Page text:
I’m guessing that Nehemiah didn’t wake up one day saying, “I think I’ll be a leader.” It almost never works that way, perhaps especially for those of us who are pastors. We suddenly find ourselves having been plucked out of a normal life by God’s call. Now we are faced with the daunting prospect of leading His often stiff-necked people and realizing we have no clue how to do it. So we set out to read the books and attend the seminars, trying desperately to figure it out.


Have you noticed, though, that some people who read all the books and attend all the seminars are still crummy leaders? And others who never read the books or went to the seminars are great leaders? What is that? I know that in this results-oriented, product-based, consumer-driven culture of ours, I often get tricked into thinking that my leadership has everything to do with what I do. Actually I think it has a lot more to do with who I am. Thinking about that again recently drew my attention back to Nehemiah. I like periodically to re-read the Bible stories of great leaders with an eye toward what I can learn about pastoral vocation. It helps me to remember that their “success” was not based so much on knowing the right things but on being in a place where they heard God speak and were willing to obey. Here are some of the “leadership principles” that I remember reading Nehemiah:

A leader carries genuine compassion and love for the people s/he leads – a desire to see them experience God’s very best. This is what brought Nehemiah into leadership. He saw the deep of need of his people and was moved by love to do something about it. (Nehemiah 1:1-4)

A leader doesn’t act before s/he has spent time alone with God in prayer. Nehemiah’s first response was a time of mourning, fasting, and prayer before God. (Nehemiah 1:4)

A leader is willing and able to overcome fear and take risks for the sake of the vision. Nehemiah was afraid to speak to the king on behalf of his people, but he did! (Nehemiah 2:2-3)

A leader knows and accepts the fact that when you attempt anything significant there will be opposition and negative people to contend with. Nehemiah no sooner finished his presentation to the king than two of the king’s officials became critical of it. (Nehemiah 2:10)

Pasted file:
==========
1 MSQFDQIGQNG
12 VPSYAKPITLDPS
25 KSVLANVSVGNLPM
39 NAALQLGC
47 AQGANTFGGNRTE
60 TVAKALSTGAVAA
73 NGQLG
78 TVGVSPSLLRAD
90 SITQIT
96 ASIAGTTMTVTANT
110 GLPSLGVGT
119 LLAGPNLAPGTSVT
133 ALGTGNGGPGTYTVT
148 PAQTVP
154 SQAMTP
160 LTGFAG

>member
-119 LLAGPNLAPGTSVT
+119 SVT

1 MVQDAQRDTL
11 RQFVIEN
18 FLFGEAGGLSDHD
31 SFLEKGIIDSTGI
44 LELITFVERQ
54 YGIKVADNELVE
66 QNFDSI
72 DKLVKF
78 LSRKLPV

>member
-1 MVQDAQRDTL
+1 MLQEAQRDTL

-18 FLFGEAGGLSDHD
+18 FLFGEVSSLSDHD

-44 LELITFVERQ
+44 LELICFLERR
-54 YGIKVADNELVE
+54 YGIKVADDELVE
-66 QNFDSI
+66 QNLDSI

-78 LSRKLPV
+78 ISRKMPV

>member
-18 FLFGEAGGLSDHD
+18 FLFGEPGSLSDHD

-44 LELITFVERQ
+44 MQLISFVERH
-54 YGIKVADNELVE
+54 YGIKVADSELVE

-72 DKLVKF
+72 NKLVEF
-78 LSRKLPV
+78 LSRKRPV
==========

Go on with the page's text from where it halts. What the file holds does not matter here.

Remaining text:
A leader does his/her homework, studies the situation, evaluates possible solutions, and is careful and timely about communication. Nehemiah scoped out the project before he started talking publicly about it. He timed his communication carefully. (Nehemiah 2:11-18)

Throughout the story of Nehemiah, principles like those can be identified. Here are a few more I notice:

* A leader constantly names God’s activity in the midst of the people.

* A leader confronts sin and disobedience strongly.

* A leader exercises great caution and integrity with regard to remuneration and privilege.

* A leader is mindful of the personal identities and stories of his/her people.

* A leader keeps the worship of God central in the life of the community.

I am sure there are other leadership principles that could be learned from watching Nehemiah’s life. What impresses me, though, is that apparently at no point did Nehemiah become self-conscious about his leadership. It seems that he wasn’t so much trying to be leader as he was simply trying to be faithful to a passionate vision that God had given him to be an agent of restoration among his people.

I want to be this kind of leader. I want it not to matter if my work is never recognized by the world or even by the church as being “good leadership.” But I want it to matter like everything that my life is marked by a pattern of faithfulness and obedience to a vision that God has given to me for the healing and reconciliation of His people. Yes, it’s what I do. Even more important, it’s who I am.

Jeren Rowell is District Superintendent for the Kansas City District Church of the Nazarene and author of What's a Pastor to Do? The Good and Difficult Work of Ministry, These Forty Days: A Lenten Devotional and Thinking, Listening, Being: Wesleyan Pastoral Disciplines.